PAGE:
Remote sensing for continuous cover forestry: quantifying spatial structure and canopy gap distribution.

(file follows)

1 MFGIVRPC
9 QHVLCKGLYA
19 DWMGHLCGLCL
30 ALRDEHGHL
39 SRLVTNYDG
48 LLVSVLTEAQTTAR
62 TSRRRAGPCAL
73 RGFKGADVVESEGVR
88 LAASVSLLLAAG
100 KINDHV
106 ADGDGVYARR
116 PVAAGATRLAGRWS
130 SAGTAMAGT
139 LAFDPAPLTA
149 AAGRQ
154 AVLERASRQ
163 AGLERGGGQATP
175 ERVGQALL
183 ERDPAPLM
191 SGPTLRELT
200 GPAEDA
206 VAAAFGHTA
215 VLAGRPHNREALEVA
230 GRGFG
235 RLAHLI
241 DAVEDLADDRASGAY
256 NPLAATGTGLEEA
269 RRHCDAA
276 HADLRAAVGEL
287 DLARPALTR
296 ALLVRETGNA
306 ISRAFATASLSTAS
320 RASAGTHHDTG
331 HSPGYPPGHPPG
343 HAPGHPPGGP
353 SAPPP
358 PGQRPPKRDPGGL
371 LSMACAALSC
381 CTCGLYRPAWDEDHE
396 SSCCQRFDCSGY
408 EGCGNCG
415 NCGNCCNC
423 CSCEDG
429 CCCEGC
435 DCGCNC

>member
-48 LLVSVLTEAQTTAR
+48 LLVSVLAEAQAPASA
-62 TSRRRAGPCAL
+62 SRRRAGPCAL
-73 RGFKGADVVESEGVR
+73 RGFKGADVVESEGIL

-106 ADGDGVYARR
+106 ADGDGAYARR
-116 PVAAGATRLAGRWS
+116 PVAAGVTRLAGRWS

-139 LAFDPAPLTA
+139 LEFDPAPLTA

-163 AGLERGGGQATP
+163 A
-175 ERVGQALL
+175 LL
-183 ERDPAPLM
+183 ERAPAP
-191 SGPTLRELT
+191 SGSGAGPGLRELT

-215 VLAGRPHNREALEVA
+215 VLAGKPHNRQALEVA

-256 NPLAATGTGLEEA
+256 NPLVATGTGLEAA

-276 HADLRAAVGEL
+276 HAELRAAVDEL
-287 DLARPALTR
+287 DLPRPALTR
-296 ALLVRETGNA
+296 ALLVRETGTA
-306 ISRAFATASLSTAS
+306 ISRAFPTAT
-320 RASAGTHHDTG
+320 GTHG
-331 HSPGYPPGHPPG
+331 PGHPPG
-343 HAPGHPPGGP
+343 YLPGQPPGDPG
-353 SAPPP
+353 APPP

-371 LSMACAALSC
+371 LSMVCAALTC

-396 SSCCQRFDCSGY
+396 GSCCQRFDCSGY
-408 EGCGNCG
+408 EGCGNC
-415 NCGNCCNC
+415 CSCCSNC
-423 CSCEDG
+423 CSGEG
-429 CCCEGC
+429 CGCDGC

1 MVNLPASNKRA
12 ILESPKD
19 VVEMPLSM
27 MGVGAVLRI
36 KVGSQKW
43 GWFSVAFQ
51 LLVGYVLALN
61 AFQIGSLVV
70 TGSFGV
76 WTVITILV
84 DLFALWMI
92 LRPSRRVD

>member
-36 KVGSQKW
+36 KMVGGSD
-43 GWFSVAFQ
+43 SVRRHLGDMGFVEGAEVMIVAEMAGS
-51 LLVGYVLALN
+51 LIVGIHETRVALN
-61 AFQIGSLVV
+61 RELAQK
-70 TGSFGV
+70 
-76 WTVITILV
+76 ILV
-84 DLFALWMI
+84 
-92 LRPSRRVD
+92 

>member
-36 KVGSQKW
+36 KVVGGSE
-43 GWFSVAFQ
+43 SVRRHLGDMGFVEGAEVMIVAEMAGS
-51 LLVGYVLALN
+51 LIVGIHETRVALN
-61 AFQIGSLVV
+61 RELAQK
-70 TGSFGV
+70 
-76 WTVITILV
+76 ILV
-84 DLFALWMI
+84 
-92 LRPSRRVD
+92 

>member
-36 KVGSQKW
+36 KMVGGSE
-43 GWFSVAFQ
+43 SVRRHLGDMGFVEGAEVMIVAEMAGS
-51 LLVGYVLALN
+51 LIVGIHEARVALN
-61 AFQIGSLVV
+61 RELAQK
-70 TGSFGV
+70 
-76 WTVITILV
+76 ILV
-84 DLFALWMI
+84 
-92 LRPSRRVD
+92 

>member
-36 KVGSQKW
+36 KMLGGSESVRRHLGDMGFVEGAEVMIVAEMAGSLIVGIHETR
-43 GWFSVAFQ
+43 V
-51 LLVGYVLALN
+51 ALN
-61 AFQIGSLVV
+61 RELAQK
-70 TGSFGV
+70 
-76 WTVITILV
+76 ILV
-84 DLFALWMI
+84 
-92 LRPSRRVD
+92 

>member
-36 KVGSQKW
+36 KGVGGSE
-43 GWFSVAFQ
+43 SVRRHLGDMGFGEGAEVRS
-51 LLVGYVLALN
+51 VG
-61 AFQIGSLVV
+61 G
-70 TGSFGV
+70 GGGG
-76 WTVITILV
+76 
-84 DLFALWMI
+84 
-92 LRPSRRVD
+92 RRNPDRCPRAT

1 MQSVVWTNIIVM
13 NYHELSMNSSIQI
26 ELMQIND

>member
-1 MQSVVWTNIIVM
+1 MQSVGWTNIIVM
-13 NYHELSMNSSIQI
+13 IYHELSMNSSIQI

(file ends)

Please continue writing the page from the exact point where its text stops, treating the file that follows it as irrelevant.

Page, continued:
The conversion of UK even-aged conifer plantations to continuous cover forestry (CCF), a form of forest management that maintains forest cover over time and avoids clear-cutting, requires more frequent and spatially explicit monitoring of forest structure than traditional systems. Key aims of CCF management are to increase the spatial heterogeneity of forest stands and to make increased use of natural regeneration, but judging success in meeting these objectives and allowing an adaptive approach to management requires information on spatial structure at a within-stand scale. Airborne remote sensing provides an alternative approach to field survey and has potential to meet these monitoring needs over large areas. An integral part of CCF is the creation of canopy gaps, allowing regeneration by increasing understorey light levels. This study examined the use of airborne lidar and passive optical data for the identification and characterisation of canopy gaps within UK Sitka spruce (Picea sitchensis) plantations. The potential for using the distribution of canopy and gaps within a stand to quantify spatial heterogeneity and allow the detection of changes in spatial structure, between stands and over time, was assessed. Detailed field surveys of six study plots, located in three UK spruce plantations, allowed assessment of the accuracy of gap delineation from remotely sensed data. Airborne data (multispectral, hyperspectral and lidar) were acquired for all sites. A novel approach to the delineation of gaps from lidar data was developed, delineating gaps directly from the lidar point cloud, avoiding the interpolation errors (and associated under-estimation of gap area) resulting from conversion to a canopy height model. This method resulted in improved accuracy of delineation compared to past techniques (overall accuracy of 78% compared to field gap delineations), especially when applied to lidar data collected at relatively low point densities. However, lidar data can be costly to acquire and provides little information about the presence of natural regeneration or other understorey vegetation within gaps. For these reasons, the potential of passive optical (and in particular, hyperspectral) data for gap delineation was also considered. The use of spectral indices, based on shortwave infrared reflectance or hyperspectral characteristics of the red- edge and chlorophyll absorption well, were shown to enhance the discrimination of canopy and gap and reduce the influence of illumination conditions. An average overall accuracy of 71% was obtained using hyperspectral characteristics for gap delineation, suggesting the use of optical data compares reasonably to results from lidar. Methods based on shortwave infrared (SWIR) reflectance were shown to be sensitive to within gap vegetation type, with SWIR reflectance being lower in the presence of natural regeneration. Potential for using optical data to classify within gap vegetation type was also demonstrated. Methods of quantifying spatial structure through the use of indices describing variations in gap size, shape and distribution were found to allow the detection of structural differences between stands and changes over time. Gap distribution based indices were also found to be strongly related to alternative methods based on relative tree positions, suggesting significant potential for consistent monitoring of structural changes during conversion of plantations to CCF. Remotely sensed delineations of canopy gap distribution may also allow spatially explicit modelling of understorey light conditions and potential for regeneration, providing further information to aid the effective management of CCF forests.